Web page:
Wednesday, August 4, 2010

On the boat Aug 4

I awoke in the morning feeling like a tired roasted chicken. The ship stopped in Juneau at 2:00 am and the captain’s announcement kept me up till 4:00 am. The electric ceiling heat got cranked up and literally forced me out of my sleeping bag. It was like a little chick incubator. I have spent all summer waking up in weird places and spending the first few minutes trying to figure out where it was by rerunning the trip in fast-forwards in my mind. With this mornings view I was relieved of all those questions. The sun was out and all I could see was a beautiful ocean view. I stumbled around and made my way to the showers. When I got done cleaning up, the boat was just pulling into Sitka. I grabbed all my cameras and headed off the boat.

My phone rang and it was my wife Rebecca. Her return home had brought back all the stress of her residency. We talked for a while and I realized that I was really starting to miss home. This trip has been great and I can’t wait for the next one, but, I was starting to think about all the things at work and home that needed to be attended to. Most importantly, my wife was needing my support also.

After the call from my wife I explored Sitka. It was a fishing town. Like most of the land on the north west side of this continent it was owned and occupied by Russians. In the center of town is the oldest Russian Orthodox Church in North America. Outside of town is a park dedicated to the native culture called Totem Pole Park. A dozen totem poles were scattered along a 1.5 mile trail. The trail ran through an old black spruce forest. Walking the trail to the back of the park I saw a stream. Several people were talking and pointing at the water. Walking down to the stream to look I saw that it was totally full of pink salmon. I tried taking a picture but the sun was creating too many reflections. On the way back to the boat I noticed the Sitka College. It appeared to be closed. The only building that was open had touch tanks of local sea life for the tourist. While talking to my wife I was surprised to discover that she had applied and been except to this college back when she was in High School, Strange uh! This was by far one of the nicest towns on the ferry route to Bellingham.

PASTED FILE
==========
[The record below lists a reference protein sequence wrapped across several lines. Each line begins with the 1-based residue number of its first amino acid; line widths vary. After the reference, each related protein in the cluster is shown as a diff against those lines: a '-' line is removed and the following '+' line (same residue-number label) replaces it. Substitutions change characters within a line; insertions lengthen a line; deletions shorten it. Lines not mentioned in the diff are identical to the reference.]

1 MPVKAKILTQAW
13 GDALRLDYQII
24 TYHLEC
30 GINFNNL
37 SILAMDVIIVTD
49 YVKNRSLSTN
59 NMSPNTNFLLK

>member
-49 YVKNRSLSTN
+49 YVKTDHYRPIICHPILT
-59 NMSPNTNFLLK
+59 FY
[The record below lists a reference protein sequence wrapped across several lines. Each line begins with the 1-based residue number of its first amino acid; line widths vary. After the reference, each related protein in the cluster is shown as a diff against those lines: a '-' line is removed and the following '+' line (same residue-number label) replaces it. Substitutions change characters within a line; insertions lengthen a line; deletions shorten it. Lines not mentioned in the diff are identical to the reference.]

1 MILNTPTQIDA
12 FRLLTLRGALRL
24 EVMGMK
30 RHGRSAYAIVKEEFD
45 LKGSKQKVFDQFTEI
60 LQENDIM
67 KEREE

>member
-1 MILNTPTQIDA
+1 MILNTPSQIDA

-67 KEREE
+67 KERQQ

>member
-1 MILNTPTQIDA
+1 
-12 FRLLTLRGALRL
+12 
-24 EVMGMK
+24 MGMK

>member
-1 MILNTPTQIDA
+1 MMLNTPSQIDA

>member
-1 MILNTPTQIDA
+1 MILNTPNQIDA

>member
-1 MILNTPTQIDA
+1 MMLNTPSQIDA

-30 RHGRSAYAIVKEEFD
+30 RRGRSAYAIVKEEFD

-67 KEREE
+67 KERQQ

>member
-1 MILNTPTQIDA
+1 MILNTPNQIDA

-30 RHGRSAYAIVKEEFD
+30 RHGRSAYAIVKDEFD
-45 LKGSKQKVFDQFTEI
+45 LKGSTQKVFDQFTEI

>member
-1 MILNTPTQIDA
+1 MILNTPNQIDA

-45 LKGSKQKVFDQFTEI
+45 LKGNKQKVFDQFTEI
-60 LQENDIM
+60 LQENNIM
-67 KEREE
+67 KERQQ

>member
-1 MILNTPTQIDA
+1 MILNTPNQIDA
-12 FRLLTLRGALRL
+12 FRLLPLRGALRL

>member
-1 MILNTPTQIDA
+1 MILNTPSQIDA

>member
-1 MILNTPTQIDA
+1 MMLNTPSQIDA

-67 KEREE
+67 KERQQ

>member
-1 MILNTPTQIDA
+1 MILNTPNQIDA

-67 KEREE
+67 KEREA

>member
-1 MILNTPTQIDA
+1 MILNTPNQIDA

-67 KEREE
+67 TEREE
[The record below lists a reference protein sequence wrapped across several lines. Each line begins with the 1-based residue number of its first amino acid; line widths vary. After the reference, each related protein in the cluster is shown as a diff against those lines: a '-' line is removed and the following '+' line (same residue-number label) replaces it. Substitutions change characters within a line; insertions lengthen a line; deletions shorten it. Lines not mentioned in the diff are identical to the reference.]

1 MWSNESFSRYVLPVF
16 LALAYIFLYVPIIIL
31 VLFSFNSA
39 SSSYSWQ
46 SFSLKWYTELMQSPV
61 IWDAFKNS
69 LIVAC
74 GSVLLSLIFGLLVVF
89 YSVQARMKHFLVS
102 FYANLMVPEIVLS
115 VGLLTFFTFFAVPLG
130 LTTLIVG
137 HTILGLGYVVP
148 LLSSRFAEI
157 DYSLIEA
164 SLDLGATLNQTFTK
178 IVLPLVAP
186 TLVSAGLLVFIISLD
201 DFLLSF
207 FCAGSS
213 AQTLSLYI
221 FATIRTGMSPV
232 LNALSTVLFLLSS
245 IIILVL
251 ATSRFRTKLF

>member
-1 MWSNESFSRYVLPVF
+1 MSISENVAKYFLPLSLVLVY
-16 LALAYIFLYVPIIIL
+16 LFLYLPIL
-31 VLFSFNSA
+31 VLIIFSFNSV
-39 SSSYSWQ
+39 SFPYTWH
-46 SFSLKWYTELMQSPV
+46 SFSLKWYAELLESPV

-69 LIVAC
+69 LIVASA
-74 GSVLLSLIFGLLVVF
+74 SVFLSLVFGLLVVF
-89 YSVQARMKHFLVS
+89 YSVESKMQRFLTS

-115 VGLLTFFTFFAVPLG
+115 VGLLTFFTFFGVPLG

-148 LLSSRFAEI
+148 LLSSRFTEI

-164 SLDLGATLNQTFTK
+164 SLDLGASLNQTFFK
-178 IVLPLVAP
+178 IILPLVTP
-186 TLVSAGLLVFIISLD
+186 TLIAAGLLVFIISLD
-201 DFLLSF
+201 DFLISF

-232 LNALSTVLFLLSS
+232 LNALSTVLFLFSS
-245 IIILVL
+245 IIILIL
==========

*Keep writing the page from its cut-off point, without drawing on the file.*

I got back to the boat and decided that I would skip the chick incubator sleeping arrangements. I figured I would go ahead and pitch my tent. I know this sounds weird but it is really totally normal on this boat. The fantail of the boat on level six is where most of the tents were pitched. But as I mentioned, by the time I got my bike strapped down all the spots were taken. That is why I slept in the deck chairs the first night. Many of the new passengers were now pitching tents on the seventh floor. I set up my tent and threw all my gear inside. As I was getting everything squared away I noticed an older man sitting near the rail on the boat. He was polishing off a pint of vodka. With in minutes of this sighting he was laying on the deck of the boat pointing his finger up in the air and I believe talking to God. I have no interest in denying anyone's religious freedoms, however, I believe that most faiths don’t pray using a long string of profanity like this old man did. So I figured this might make it a problem getting any sleep if this method of worship were to continue into the night. I slipped down to the front desk and asked if they could send someone up to visit with him. I then went and took a shower. Returning to the top deck I found out that this older man tried to take on four deck hands. Damn, I always miss the cool stuff. After this he was escorted to his room and told that he had to stay there for 24 hours or he would be put in the brig. I didn’t see him around the rest of the trip.

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